The first section of the Saw Mill River to be set free from the flume — which remains in place to serve as an overflow channel during heavy rain — runs for two blocks through a former parking lot that is now a park. Two more sections of the $48-million daylighting project will add a pedestrian walkway, courtyard and park, bringing the total length of exposed river to about six blocks.

Daylighting the Saw Mill River adds a public amenity while new zoning that was adopted at the same time allows greater density — a one-two economic development punch generating a flurry of residential, retail and office planning and construction in downtown Yonkers.

Daylighting also improves habitat for wildlife because it restores the Saw Mill River’s bed and banks to a more natural state. The Saw Mill River is home to the American eel, a species in serious decline up and down the East Coast, so creating a healthy ecosystem and food chain was an important goal.

Cincinnati is embarked on a $276-million public works project that revolves around daylighting a long buried creek to help reduce combined sewer overflows.

Lick Run became part of the Cincinnati’s wastewater system more than 100 years ago when the creek was funneled into a pipe to carry both sewage and stormwater — a common practice in many cities. The system works well until heavy rains overwhelm the pipe and send overflows of stormwater and raw sewage into the surrounding Mill Creek watershed before the foul flood can reach a sewage treatment plant.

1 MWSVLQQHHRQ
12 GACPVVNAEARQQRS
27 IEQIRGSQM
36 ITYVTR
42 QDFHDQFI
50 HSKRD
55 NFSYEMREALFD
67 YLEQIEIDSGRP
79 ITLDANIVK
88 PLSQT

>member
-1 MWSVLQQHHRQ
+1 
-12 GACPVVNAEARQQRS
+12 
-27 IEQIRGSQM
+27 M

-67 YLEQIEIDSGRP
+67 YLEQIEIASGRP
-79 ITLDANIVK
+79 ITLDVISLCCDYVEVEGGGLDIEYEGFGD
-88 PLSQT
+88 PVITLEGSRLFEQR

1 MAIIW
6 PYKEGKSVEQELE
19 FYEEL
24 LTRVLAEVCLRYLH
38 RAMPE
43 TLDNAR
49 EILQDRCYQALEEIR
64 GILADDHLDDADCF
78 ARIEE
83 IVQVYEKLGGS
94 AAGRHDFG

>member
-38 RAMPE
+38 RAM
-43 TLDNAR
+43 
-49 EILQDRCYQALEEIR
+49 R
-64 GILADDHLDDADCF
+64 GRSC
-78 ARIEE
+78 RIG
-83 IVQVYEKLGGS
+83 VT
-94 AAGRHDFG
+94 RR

Daylighting a mile of Lick Run and flanking it with wetlands — which store and absorb runoff — will provide a separate channel for stormwater to flow into Mill Creek without mixing with sewage. The project will include walking trails and recreation areas, demolishing aging buildings to create a public amenity that could stimulate new development in the challenged neighborhood.

Seattle is riddled with creeks that disappear into a pipe, pop back up, then disappear into a pipe again. “Typically, it’s where somebody wanted to build something or just to get the stream out of the way,” says Miles Mayhew, strategic advisor with Seattle Public Utilities.

Over the last decade, the city has completed several daylighting projects designed to improve water quality, enhance wildlife habitat — particularly for salmon — and add green space to neighborhoods that in many cases were the biggest advocates for undertaking the work.

“A lot of it has been community driven in a lot of ways,” Mayhew says.